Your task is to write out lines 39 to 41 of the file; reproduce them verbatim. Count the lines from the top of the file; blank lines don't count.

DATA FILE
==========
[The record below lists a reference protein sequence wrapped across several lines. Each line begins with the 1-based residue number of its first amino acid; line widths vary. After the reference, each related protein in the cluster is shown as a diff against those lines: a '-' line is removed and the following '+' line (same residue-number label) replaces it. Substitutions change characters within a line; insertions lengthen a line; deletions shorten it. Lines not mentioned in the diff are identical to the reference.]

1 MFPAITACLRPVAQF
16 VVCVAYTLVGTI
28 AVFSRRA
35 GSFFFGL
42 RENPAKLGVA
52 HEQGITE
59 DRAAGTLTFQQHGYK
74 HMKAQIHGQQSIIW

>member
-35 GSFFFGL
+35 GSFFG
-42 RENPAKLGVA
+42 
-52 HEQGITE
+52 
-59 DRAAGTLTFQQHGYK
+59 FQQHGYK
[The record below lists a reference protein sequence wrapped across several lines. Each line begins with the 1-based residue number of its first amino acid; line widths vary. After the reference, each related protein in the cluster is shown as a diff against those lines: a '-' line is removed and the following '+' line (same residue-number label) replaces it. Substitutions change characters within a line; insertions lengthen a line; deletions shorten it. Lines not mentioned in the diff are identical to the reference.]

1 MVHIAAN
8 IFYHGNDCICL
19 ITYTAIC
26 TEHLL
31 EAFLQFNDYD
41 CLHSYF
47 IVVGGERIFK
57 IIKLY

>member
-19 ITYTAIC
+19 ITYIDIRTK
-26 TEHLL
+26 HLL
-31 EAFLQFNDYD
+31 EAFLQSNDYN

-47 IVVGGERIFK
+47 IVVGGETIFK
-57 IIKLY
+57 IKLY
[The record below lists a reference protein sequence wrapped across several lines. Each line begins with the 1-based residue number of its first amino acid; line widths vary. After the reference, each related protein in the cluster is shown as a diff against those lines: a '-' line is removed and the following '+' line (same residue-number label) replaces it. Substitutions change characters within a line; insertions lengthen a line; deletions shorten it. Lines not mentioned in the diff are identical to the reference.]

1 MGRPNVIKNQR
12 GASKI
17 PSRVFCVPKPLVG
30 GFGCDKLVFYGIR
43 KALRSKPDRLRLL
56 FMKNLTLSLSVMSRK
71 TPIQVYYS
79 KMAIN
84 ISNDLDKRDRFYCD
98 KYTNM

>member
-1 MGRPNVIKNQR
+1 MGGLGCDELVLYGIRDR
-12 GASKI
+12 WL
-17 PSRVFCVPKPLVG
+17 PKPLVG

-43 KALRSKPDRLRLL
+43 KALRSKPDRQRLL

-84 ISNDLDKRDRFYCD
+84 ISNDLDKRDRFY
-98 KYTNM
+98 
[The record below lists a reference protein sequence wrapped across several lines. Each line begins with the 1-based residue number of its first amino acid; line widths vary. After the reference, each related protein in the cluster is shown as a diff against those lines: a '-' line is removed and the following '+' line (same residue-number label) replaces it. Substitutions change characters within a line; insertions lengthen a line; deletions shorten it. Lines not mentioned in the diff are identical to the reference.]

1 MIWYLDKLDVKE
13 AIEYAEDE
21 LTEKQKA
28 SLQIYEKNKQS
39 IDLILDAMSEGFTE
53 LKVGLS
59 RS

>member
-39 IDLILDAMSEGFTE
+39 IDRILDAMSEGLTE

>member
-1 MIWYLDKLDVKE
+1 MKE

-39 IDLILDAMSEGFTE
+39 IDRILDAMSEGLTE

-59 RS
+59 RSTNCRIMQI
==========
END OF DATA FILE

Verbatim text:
[The record below lists a reference protein sequence wrapped across several lines. Each line begins with the 1-based residue number of its first amino acid; line widths vary. After the reference, each related protein in the cluster is shown as a diff against those lines: a '-' line is removed and the following '+' line (same residue-number label) replaces it. Substitutions change characters within a line; insertions lengthen a line; deletions shorten it. Lines not mentioned in the diff are identical to the reference.]

1 MGRPNVIKNQR
12 GASKI